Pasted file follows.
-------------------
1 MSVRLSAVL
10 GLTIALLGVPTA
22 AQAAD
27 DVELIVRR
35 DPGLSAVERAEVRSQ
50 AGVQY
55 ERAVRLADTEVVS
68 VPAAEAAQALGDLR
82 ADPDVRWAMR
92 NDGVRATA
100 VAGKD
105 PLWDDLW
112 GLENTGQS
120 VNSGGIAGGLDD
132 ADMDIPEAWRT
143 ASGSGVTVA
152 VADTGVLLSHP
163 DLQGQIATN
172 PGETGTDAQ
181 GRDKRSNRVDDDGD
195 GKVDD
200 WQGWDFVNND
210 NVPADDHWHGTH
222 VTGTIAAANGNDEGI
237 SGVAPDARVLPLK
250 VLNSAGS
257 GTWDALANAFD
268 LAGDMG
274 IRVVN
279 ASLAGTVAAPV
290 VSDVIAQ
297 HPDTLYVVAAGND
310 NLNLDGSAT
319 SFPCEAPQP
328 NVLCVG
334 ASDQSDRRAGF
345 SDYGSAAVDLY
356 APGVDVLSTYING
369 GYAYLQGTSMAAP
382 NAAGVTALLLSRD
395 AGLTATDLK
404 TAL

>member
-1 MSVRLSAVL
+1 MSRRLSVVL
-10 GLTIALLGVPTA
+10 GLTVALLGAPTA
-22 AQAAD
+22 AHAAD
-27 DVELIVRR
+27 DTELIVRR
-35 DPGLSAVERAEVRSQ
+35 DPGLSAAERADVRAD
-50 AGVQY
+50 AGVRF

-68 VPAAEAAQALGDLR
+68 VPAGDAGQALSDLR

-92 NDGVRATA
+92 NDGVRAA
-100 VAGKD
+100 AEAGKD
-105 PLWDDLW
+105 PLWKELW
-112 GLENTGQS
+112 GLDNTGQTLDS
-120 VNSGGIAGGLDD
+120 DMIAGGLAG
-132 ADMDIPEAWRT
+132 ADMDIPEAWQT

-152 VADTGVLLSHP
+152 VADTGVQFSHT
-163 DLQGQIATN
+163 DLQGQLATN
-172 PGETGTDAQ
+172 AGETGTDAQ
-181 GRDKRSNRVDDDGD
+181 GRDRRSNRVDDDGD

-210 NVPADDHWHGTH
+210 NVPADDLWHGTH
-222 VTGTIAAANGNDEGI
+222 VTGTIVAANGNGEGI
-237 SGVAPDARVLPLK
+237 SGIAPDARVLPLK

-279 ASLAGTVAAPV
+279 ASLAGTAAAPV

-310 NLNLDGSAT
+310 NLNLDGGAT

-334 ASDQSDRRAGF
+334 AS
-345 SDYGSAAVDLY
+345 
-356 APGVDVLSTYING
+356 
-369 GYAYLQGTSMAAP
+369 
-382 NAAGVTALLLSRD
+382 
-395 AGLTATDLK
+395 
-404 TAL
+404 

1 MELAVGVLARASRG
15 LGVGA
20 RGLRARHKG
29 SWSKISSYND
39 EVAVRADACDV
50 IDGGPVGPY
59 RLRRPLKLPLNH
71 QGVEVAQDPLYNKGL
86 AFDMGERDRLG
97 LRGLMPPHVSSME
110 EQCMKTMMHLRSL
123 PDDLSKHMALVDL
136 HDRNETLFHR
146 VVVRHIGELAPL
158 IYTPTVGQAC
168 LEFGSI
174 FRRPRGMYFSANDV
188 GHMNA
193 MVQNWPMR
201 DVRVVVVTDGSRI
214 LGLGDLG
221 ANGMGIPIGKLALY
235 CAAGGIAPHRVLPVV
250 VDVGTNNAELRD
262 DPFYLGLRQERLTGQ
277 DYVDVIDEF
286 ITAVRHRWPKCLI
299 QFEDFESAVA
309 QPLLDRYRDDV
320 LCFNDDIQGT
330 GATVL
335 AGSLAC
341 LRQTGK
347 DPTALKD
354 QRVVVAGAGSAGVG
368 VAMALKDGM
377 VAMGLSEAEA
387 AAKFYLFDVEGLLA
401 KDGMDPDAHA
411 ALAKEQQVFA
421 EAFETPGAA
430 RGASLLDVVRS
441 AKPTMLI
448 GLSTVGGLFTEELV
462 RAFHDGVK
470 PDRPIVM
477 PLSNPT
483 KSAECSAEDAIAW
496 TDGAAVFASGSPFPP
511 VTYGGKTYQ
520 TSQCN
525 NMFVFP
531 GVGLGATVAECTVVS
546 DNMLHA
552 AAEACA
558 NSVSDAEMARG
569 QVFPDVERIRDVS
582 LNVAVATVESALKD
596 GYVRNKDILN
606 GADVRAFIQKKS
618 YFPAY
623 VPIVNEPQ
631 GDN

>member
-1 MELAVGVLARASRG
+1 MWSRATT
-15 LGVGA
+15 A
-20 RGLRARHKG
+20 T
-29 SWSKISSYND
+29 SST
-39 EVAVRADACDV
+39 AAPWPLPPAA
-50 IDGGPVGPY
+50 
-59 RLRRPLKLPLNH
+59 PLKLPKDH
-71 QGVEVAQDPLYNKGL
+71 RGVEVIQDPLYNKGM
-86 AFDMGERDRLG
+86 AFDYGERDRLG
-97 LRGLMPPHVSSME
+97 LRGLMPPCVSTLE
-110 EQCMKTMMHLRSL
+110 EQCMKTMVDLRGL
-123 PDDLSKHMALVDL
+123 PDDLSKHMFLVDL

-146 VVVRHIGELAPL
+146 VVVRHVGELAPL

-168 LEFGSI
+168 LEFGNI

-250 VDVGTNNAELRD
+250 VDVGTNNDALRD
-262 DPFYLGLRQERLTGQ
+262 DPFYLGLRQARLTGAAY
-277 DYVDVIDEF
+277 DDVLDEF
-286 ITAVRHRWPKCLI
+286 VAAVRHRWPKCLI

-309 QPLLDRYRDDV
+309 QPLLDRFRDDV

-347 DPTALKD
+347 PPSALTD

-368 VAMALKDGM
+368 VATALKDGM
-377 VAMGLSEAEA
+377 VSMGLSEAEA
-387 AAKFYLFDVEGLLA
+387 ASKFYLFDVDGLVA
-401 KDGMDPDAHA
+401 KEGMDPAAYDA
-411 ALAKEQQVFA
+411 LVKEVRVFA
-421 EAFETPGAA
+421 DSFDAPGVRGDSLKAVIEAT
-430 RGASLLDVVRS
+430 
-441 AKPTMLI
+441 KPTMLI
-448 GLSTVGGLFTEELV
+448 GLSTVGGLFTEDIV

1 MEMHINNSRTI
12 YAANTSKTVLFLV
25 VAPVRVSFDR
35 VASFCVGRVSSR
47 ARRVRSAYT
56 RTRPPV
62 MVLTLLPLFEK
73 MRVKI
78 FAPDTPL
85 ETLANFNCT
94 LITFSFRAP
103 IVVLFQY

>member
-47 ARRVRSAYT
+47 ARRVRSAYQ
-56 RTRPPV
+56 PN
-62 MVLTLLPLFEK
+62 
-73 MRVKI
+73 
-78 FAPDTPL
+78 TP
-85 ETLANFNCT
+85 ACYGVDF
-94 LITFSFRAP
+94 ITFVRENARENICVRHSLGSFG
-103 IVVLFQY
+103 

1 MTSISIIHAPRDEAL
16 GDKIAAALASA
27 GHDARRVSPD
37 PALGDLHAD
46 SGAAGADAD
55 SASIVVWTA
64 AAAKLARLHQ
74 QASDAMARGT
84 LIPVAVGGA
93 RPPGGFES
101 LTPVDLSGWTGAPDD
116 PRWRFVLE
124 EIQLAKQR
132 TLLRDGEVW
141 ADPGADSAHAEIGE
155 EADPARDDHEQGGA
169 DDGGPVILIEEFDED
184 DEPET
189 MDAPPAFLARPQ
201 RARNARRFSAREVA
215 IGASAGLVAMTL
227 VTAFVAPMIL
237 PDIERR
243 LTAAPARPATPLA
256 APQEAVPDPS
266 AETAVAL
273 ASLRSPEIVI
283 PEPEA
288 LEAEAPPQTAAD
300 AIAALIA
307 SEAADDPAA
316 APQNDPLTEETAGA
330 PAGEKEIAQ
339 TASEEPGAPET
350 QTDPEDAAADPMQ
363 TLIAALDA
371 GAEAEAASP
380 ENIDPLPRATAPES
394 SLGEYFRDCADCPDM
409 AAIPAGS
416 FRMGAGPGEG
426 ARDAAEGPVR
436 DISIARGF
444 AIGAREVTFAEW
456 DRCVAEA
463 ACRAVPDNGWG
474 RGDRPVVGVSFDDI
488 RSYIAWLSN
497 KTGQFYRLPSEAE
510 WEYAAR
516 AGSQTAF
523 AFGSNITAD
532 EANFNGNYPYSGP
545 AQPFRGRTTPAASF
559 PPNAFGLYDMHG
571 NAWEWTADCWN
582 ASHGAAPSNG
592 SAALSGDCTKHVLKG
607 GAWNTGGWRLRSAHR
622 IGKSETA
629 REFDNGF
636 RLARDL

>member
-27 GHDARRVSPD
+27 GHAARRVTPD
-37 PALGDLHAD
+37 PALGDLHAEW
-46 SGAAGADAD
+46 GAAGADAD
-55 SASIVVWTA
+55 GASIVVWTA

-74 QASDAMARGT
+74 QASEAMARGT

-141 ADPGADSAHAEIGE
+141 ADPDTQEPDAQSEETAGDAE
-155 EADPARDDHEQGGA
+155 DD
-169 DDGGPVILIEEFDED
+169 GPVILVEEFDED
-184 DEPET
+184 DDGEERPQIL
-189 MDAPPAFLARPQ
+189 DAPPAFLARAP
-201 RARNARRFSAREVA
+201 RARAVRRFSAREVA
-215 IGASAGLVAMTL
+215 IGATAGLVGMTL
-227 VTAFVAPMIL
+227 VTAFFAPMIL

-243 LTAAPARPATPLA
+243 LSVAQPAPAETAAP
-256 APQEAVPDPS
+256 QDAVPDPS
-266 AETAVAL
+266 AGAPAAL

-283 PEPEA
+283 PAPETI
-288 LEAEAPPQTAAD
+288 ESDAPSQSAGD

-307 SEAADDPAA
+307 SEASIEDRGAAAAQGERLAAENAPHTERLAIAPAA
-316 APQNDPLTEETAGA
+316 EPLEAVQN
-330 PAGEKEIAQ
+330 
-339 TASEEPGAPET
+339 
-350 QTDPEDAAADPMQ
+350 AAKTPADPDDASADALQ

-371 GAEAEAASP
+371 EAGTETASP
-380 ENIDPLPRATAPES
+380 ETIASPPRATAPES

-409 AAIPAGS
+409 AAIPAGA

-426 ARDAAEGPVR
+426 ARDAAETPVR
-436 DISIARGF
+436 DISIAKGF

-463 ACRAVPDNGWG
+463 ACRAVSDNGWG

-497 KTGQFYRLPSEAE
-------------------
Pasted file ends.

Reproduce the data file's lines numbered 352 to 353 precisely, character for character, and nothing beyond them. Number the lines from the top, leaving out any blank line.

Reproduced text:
-307 SEAADDPAA
+307 SEASIEDRGAAAAQGERLAAENAPHTERLAIAPAA